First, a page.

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Australia v England, 3rd Test, Perth, 2nd day

Bell believes despite 'bad day'

Andrew Miller at the WACA

December 17, 2010

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Ian Bell is confident that one bad day will not be allowed to derail England's Ashes campaign, after the tide turned dramatically on the second day at the WACA following a brilliant six-wicket haul for the man of the moment, Mitchell Johnson. By the close, Australia had built themselves a healthy 200-run lead, having reached 3 for 119 in their second innings, but Bell, who top-scored for England with 53, remained confident that there could yet be another twist to the narrative.

"The guys were disappointed today, but we knew that was going to happen at some stage," he said. "In a five-Test series you're going to have bad days, and today was a bad day for us. We're going to go back [to the hotel] tonight, recover and come back fighting tomorrow, which is what this team has done really well over the past 18 months. I'm sure Andy Flower and Straussy will be thinking about what we need to deliver tomorrow, and the bowlers will come out firing."

In their last two innings of the series, at Brisbane and at Adelaide, England had amassed vast totals of 1 for 517 and 5 for 620, a pair of performances that had left Australia bereft of options, with Johnson so out of sorts that he was dropped for the first time in his career for the second Test. But a brief spell out of the limelight, and a return to a happy hunting ground at the WACA, transformed the dynamics of the series, with Australia now favourites to square the contest at 1-1 going into the finale at Melbourne and Sydney.

Bell, however, admitted that Johnson's excellence had caught England on the hop after a series of poor Ashes performances in the previous 18 months, and challenged him to prove that there's more to his game than one exceptional spell. "Credit to Mitch, he swung the ball and had that control," said Bell. "He bowls inswing at good pace, that's going to be difficult to face, and he went at two an over which is very good bowling at the highest level.

"Maybe it took us a bit by surprise that Mitch got it swinging because he didn't do it at Brisbane, but that's not an excuse to be honest," he added. "We know he's capable of doing it. He had a fantastic day and we have to come back and deal with it a lot better. But it's one innings, and it'll be the same again for Mitch. He's got to back it up in the second innings. For us we'll concentrate on what we need to do, and they can do what they need to do."

Johnson himself admitted that the breeze at the WACA was a big part of his success, with the Fremantle Doctor aiding the inswinger that proved so deadly to so many of England's batsmen, and Bell believed that he and his team-mates would be better prepared when it came to their second innings.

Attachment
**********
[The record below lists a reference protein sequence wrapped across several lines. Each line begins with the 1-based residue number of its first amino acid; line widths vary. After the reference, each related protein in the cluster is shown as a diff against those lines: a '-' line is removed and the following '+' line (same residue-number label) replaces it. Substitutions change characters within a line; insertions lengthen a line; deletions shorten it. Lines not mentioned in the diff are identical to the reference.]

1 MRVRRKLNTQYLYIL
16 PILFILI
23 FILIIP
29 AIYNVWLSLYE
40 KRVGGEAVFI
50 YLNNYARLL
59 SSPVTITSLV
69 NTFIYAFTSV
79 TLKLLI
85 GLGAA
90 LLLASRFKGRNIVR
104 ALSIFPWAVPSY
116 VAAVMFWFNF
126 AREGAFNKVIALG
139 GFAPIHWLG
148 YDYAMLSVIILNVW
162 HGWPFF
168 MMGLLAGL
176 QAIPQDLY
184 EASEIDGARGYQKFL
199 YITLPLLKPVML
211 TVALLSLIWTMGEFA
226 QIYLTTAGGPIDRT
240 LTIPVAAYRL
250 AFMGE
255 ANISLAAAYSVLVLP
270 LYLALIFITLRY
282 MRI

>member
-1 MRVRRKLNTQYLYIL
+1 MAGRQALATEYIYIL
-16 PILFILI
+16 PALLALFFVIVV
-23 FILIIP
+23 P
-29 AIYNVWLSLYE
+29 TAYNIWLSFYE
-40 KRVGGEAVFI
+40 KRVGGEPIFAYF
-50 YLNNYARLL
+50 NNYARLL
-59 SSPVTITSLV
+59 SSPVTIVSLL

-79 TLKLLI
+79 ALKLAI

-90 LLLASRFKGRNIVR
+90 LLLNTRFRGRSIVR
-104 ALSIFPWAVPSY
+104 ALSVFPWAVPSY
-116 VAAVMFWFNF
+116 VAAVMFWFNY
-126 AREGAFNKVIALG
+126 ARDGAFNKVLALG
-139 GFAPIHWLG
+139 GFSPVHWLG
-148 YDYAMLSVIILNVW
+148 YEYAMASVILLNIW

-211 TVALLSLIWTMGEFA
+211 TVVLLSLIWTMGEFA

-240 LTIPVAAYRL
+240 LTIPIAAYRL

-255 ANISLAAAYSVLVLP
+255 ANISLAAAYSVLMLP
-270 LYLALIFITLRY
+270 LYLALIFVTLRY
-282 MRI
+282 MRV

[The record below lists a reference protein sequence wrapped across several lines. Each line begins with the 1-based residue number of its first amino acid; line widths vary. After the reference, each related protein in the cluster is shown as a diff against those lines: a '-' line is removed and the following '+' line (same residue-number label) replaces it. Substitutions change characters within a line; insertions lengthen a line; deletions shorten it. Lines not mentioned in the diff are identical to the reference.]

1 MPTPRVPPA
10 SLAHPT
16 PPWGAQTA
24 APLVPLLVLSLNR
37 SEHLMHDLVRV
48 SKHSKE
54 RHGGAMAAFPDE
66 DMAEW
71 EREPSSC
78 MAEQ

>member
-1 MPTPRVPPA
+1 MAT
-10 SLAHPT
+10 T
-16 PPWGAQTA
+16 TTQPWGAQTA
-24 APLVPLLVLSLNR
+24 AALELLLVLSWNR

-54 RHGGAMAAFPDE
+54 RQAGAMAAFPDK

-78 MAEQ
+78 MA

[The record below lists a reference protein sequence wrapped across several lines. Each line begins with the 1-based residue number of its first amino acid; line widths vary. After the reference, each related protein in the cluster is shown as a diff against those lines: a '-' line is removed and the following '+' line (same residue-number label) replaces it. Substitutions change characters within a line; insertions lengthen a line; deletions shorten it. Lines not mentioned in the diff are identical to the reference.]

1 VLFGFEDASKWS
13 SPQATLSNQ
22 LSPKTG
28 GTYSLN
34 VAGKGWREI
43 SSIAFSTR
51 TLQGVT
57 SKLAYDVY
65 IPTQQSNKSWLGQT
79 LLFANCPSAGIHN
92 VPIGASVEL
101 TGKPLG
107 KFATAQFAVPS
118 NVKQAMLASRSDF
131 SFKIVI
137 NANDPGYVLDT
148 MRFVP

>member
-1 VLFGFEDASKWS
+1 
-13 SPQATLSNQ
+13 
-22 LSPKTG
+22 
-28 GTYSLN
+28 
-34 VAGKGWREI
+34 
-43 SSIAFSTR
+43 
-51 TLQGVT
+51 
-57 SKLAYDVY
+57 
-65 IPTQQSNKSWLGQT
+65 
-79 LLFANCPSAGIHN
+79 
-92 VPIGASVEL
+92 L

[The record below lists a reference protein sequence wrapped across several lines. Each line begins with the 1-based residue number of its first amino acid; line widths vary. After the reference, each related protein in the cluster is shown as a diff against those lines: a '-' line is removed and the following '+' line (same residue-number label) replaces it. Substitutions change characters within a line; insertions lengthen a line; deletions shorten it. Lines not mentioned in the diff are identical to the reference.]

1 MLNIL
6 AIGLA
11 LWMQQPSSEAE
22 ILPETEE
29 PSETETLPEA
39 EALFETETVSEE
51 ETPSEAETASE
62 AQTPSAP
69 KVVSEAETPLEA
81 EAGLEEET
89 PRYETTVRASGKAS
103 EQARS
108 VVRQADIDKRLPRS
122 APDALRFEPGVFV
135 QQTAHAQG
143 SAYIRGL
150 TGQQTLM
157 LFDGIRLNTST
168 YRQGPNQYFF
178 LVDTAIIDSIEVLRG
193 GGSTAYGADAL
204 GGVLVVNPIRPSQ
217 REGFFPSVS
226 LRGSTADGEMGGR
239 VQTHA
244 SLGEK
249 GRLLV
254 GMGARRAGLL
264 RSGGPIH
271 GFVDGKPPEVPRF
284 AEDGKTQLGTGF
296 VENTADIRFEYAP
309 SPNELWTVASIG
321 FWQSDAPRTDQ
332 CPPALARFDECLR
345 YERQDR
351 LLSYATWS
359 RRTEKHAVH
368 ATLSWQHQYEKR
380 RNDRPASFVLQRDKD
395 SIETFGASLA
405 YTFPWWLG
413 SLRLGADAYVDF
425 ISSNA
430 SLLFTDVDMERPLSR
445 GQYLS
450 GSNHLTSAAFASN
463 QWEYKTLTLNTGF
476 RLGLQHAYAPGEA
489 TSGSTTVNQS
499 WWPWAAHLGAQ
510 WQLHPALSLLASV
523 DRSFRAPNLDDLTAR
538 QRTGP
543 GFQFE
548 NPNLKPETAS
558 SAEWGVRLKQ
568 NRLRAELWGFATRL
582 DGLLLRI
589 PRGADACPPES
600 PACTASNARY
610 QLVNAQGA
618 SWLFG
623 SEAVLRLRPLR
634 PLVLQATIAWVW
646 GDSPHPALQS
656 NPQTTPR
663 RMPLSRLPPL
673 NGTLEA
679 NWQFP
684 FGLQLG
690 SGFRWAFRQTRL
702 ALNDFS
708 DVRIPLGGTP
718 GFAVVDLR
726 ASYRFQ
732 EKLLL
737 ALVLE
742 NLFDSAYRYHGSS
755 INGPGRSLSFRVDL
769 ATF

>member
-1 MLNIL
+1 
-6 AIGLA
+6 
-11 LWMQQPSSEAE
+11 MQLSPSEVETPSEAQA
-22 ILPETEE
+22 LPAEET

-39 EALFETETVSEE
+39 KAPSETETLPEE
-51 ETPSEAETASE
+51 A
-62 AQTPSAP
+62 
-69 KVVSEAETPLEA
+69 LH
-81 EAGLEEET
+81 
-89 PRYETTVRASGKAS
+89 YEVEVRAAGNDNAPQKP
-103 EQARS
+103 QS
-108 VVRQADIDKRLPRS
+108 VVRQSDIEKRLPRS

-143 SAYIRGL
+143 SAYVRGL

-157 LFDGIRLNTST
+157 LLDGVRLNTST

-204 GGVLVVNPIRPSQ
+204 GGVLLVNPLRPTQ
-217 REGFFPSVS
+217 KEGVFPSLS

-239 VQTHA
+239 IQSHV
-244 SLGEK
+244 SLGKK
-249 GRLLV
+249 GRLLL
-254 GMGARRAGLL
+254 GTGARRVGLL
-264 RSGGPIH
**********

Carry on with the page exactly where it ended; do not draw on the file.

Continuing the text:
"From knowing John Inverarity [former Warwickshire and WA coach] for years, swing is a massive part here because of the breeze, so we've got to recognise that and come back better," he said. "But it's one Test here at the WACA. I don't know what the MCG does, or the SCG. But it's one innings of bowling. As a batting unit we've got to come out and bat a lot better than we did first innings."

Having been so careful to avoid tempting fate in this series, Bell was adamant that complacency hadn't been a factor in England's downfall, although he did concede that they had started the day fully expecting to take command of the match. "I certainly don't think we went home last night thinking we were going to win," he said, "but we were certainly excited about what today had to offer, scoring big runs which we have done through the series.

"It's disappointing looking back that we haven't batted as well as we could have done, but there's still a lot to play for," he added. "If we can come back tomorrow morning and take some early wickets it's set up to be a fantastic Test match.

"It's an Ashes test, and both teams are desperate to win," he said. "We know our record at the WACA [one win in eleven attempts] and we're desperate to make a bit of history here. The guys are pumped up about that, and we've played some good cricket here since we've been out here. But Australia came back hard as we knew they would at some point in the series, and credit to them for that. They really needed it today and they delivered. For us we've got to do the same tomorrow."

Johnson, who rated his performance at the best of his career to date, called on his batsmen to bat out the whole of the second day, in preparation for a big victory push on days four and five. "We need to go out there in the second innings and do it again," he said. "There's a long way to go. This wicket is different to what it's been in the past. It's a bit more like a really good Gabba wicket. It's quickened up, it's got that really nice bounce in it, and hopefully it's going to favour us."

Andrew Miller is UK editor of Cricinfo.

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Andrew Miller Andrew Miller was saved from a life of drudgery in the City when his car caught fire on the way to an interview. He took this as a sign and fled to Pakistan where he witnessed England's historic victory in the twilight at Karachi (or thought he did, at any rate - it was too dark to tell). He then joined Wisden Online in 2001, and soon graduated from put-upon photocopier to a writer with a penchant for comment and cricket on the subcontinent. In addition to Pakistan, he has covered England tours in Sri Lanka, Bangladesh, South Africa, Australia and New Zealand, as well as the World Cup in the Caribbean in 2007
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